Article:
How to Make Your Mortgage Business Recession Proof

The mortgage industry has taken a beating in the past year.
Some lenders are expected to loosen their credit standard to improve profits.
But JPMorgan Chase is ceding market share — intentionally.
Anticipating recession, the bank has been reinforcing its mortgage business to make it recession-proof — even if it means sacrificing market share and profits in the near term.
“It is a tough time to be in the mortgage business,” Gordon Smith, the CEO of Consumer and Community Banking at JPMorgan Chase, said Tuesday at the bank’s investor day.

Indeed, the mortgage industry has taken a beating in the past year amid intensifying competition, rising costs, and dwindling home sales.

At JPMorgan Chase, one of the largest US residential mortgage lenders, originations fell 29% to $79 billion in 2018.

That in part caused mortgage production revenue to drop sharply to $370 million — less than half of the $640 million tally in 2017 and a third of the $850 million it earned in 2016. Overall mortgage fees declined 22% to $1.25 billion in 2018 from $1.61 billion in the previous year.

Because JPMorgan is the largest US bank, its every pivot and parry is closely watched by competitors and the business community writ large.

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But anyone expecting executives discussing these figures at the investor day to don a gloom-and-doom demeanor or unveil a battle plan to reclaim market share and profits were dearly disappointed.

To the contrary, JPMorgan signaled it was perfectly content to cede market share to competitors and in fact had done so on purpose.

“Where we’ve lost share, it’s been intentional,” the bank’s chief financial officer, Marianne Lake, said.

To what end? Count up the roughly dozen times senior execs said “recession” or “downturn” during their presentations and you get a clue as to what’s driving their strategy.

The bank is taking great pains to make its mortgage business recession-proof — even if it means sacrificing market share and profits in the near term.

“We’re not waiting for a recession and then to act on the recession,” Smith said. “We monitor credit performance hourly, daily, weekly, monthly.”

As Smith explained, JPMorgan has been preoccupied with “de-risking” its mortgage business. It has rebalanced its portfolio, focusing on prime loans to borrowers with top-notch credit scores.

So, while originations and revenue have fallen, so have delinquencies on the mortgages they hold or service. Their delinquency rate on servicing declined 28% in 2018, and the bank recovered more delinquent loans than it charged off — something that didn’t happen in the preceding four years.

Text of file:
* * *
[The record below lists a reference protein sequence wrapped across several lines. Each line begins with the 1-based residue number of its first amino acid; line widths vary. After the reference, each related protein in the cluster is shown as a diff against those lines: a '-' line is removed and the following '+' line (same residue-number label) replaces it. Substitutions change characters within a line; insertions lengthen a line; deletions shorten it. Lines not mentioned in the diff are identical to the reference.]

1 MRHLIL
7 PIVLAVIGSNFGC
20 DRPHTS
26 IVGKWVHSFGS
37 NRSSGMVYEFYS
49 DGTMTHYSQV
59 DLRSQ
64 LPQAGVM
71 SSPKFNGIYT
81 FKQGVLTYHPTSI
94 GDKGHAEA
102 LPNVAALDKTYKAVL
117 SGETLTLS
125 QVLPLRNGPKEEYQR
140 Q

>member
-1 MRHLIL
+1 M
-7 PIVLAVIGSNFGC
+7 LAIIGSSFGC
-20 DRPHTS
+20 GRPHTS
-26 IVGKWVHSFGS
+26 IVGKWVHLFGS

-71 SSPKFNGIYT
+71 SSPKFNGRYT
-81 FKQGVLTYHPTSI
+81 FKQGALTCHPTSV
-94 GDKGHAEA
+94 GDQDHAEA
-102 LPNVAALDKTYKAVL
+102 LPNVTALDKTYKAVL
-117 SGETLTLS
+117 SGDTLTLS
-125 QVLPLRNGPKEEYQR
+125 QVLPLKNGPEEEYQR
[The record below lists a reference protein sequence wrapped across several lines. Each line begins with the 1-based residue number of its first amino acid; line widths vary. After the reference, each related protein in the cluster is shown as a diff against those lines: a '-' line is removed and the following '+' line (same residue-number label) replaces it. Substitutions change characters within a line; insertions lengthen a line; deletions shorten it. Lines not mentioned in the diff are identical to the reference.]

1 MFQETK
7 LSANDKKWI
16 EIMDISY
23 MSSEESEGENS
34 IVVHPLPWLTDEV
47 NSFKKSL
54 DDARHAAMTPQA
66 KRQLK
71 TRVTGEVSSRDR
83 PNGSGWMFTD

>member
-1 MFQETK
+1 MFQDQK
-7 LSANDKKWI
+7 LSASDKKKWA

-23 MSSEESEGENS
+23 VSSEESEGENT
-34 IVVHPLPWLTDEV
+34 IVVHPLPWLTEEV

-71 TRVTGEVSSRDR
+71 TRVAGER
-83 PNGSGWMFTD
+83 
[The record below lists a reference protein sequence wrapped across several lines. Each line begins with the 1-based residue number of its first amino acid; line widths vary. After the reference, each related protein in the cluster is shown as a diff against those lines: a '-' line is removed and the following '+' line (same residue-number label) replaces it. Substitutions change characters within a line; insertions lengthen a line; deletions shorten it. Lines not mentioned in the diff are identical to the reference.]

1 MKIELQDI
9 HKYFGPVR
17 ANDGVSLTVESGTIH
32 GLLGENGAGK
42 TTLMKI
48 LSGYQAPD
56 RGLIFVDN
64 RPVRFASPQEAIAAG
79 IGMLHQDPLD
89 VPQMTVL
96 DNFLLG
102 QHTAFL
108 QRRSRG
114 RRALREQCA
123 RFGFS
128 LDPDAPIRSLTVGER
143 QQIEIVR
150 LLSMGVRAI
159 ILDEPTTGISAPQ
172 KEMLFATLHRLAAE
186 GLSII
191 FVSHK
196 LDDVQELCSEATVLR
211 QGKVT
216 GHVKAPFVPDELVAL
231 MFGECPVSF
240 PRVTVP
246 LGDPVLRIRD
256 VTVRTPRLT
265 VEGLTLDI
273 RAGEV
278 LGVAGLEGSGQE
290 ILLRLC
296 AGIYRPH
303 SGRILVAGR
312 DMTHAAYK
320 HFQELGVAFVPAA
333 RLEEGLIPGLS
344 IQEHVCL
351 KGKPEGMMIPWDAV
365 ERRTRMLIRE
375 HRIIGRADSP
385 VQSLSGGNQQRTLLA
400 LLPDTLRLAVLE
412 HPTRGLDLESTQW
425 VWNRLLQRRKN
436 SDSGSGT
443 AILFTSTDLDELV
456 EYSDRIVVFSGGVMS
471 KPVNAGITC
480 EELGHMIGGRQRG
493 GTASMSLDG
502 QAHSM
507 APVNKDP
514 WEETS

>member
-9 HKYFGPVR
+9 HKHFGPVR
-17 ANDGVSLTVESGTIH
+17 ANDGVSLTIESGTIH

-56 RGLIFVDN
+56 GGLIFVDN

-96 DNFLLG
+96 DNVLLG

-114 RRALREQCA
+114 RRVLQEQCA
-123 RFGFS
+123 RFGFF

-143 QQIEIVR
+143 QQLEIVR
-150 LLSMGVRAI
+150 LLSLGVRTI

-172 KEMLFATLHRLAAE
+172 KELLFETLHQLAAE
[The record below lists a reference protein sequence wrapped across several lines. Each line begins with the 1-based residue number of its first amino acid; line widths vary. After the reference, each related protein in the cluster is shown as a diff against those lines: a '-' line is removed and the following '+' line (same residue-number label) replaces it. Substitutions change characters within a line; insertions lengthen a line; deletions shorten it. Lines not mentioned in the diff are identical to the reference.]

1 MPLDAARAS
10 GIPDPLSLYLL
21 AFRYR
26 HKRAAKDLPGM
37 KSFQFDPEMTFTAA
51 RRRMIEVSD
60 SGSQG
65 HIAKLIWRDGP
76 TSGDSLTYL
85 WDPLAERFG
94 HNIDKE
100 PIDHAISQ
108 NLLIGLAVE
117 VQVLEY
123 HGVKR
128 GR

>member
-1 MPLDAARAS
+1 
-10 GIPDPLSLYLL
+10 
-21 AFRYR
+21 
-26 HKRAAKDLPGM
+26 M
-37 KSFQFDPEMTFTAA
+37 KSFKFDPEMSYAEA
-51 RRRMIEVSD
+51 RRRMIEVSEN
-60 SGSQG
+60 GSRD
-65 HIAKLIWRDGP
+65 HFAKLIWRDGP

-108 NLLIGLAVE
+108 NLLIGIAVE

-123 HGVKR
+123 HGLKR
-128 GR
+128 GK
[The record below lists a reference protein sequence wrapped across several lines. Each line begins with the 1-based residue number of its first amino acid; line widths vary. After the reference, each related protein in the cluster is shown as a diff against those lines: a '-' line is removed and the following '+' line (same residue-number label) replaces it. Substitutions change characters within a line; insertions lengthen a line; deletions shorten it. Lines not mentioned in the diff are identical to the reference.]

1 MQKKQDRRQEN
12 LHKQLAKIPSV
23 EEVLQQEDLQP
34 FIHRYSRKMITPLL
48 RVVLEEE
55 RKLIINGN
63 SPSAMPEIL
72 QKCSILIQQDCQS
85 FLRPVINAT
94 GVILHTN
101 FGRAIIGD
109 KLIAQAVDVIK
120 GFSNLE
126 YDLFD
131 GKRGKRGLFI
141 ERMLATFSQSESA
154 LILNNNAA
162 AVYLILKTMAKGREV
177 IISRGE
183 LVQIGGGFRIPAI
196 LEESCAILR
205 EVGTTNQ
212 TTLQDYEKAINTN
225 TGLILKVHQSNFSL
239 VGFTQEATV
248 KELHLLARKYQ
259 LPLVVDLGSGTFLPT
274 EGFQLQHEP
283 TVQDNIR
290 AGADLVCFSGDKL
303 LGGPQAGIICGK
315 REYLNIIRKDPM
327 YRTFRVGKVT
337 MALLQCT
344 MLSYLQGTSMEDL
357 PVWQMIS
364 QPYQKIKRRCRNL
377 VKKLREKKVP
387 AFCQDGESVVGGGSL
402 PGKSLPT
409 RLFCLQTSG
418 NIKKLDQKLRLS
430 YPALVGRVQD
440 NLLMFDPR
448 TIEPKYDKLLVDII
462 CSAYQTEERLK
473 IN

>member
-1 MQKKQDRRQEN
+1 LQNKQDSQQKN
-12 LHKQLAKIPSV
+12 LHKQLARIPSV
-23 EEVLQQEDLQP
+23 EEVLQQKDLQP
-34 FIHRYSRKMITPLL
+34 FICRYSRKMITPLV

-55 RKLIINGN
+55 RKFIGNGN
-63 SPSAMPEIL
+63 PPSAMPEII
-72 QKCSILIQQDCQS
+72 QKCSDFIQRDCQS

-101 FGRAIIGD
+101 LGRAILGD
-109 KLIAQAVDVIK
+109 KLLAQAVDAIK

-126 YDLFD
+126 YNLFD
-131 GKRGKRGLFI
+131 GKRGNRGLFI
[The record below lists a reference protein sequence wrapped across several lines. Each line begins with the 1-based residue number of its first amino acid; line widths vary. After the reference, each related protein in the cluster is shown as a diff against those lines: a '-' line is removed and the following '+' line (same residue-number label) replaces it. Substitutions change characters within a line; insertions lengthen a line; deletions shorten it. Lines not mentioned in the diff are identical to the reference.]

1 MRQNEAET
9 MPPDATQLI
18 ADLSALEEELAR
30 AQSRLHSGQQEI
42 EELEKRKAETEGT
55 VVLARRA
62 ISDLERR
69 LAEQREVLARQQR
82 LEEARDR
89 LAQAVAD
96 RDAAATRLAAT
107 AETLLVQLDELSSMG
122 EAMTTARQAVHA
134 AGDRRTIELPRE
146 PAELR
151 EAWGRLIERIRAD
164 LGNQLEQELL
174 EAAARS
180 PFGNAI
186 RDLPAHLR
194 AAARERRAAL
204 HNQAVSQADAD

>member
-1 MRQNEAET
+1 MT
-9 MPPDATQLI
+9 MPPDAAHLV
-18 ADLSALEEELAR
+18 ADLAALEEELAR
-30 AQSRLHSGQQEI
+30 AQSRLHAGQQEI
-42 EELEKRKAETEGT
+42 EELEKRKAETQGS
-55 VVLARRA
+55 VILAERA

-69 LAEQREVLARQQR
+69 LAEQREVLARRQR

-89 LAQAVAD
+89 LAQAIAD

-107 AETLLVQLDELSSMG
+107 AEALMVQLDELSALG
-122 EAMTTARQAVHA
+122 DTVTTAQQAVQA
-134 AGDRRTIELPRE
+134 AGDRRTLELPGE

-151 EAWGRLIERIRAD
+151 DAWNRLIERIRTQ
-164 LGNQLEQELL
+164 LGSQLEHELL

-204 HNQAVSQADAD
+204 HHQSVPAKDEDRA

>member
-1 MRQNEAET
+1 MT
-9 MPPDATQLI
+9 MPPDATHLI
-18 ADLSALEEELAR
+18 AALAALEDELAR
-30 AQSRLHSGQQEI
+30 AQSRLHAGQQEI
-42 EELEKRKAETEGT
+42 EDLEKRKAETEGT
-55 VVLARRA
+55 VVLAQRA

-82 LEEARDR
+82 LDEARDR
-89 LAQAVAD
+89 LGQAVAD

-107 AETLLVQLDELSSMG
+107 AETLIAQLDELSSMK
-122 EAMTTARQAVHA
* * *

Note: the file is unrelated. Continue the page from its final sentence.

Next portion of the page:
JPMorgan 2019 investor day screen shot
JPMorgan Chase
This isn’t necessarily the tack every mortgage lender is taking. Moody’s wrote in a report this month that in the face of the industry’s economic headwinds, residential mortgage originators are expected to “loosen underwriting standards for purchase loans, which will lead to modest growth in residential mortgage balances.”

Amid the loosening, Moody’s expects loan delinquencies, which have been hovering near postcrisis lows, to increase modestly over the coming year.

Much of this loosening will come from smaller companies that specialize in home lending, according to Warren Kornfeld, a senior vice president covering financial institutions at Moody’s. Global behemoths like JPMorgan have the flexibility, given their business diversity, to back off if they spot foreboding economic storm clouds.

“They have a greater ability to step back from a market if profitability and risk/reward opportunities are subpar,” Kornfeld said.

Grasping for profits by reaching down the credit spectrum is a double-edged sword. Looser lending standards mean a greater risk that some of those loans don’t get paid back and turn red on the income statement.

JPMorgan isn’t willing to let that happen.

“Given the expense, plus headline risk, banks really do not want to service delinquent loans, especially on loans that they own,” Kornfeld said. “The common thread in the market is that banks are focusing on their core customers with residential mortgage lending.”

Read more:
Americans stopped buying homes in 2018, mortgage lenders are getting crushed, and an economic storm could be brewing
JPMorgan Chase shared a slide with investors that explains why mortgage lenders are getting smoked
Home sales continue to get whacked, falling to a 3-year low, and an increase in mortgage delinquencies is looming
Rust-belt cities that got killed in the recession are making comeback, and they’ve become the best places for millennials to buy a home

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